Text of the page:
answer: Israel - it is NOT prophetic of the Jewish Messiah
The well-worn claim frequently advanced by Christian apologists which argues that the noted Jewish commentator Rashi (1040 CE - 1105) was the first to identify the suffering servant of Isaiah 53 with the nation of Israel is inaccurate and misleading. In fact, Origen, a prominent and influential church father, conceded in the year 248 CE -- many centuries before Rashi was born -- that the consensus among the Jews in his time was that Isaiah 53 “bore reference to the whole [Jewish] people, regarded as one individual, and as being in a state of dispersion and suffering, in order that many proselytes might be gained, on account of the dispersion of the Jews among numerous heathen nations.”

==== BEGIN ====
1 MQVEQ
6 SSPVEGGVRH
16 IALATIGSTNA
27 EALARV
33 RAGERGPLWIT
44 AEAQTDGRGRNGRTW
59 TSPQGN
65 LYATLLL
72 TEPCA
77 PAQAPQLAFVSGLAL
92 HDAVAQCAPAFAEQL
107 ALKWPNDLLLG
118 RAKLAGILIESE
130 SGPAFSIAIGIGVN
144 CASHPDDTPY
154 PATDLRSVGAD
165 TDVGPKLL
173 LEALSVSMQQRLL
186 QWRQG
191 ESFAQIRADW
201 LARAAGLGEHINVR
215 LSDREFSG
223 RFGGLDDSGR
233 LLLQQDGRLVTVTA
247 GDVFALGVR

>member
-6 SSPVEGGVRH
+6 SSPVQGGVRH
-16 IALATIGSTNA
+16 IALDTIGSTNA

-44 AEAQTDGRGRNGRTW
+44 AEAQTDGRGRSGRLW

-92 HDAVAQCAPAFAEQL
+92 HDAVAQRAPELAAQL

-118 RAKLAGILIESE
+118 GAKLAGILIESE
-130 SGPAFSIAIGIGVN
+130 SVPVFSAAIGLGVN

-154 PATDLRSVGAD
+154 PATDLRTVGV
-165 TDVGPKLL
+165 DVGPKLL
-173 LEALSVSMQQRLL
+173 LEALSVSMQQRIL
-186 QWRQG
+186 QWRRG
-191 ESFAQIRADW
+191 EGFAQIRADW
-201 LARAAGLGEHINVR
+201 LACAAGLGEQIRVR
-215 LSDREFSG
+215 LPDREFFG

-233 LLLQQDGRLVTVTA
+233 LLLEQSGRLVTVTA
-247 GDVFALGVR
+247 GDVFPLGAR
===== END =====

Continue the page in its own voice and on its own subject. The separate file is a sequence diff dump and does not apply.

The broad consensus among Jewish, and even some Christian commentators, that the “servant” in Isaiah 52-53 refers to the nation of Israel is understandable. Isaiah 53, which is the fourth of four renowned Servant Songs, is umbilically connected to its preceding chapters. The “servant” in each of the three previous Servant Songs is plainly and repeatedly identified as the nation of Israel.
But you, Israel, my servant, Jacob, whom I have chosen, the offspring of Abraham, my friend; you whom I took from the ends of the earth, and called from its farthest corners, saying to you, "You are my servant, I have chosen you and not cast you off."
But now hear, O Jacob my servant, Israel whom I have chosen!
Ezra on Isaiah 53
Origen, Contra Celsum, Chadwick, Henry; Cambridge Press, book 1, chapter 55, page 50